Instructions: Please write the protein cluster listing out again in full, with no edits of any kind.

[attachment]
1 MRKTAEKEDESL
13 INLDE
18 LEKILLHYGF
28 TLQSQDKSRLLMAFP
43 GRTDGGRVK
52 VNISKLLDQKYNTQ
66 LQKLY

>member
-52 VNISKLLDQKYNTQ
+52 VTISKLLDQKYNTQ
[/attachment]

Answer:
1 MRKTAEKEDESL
13 INLDE
18 LEKILLHYGF
28 TLQSQDKSRLLMAFP
43 GRTDGGRVK
52 VNISKLLDQKYNTQ
66 LQKLY

>member
-52 VNISKLLDQKYNTQ
+52 VTISKLLDQKYNTQ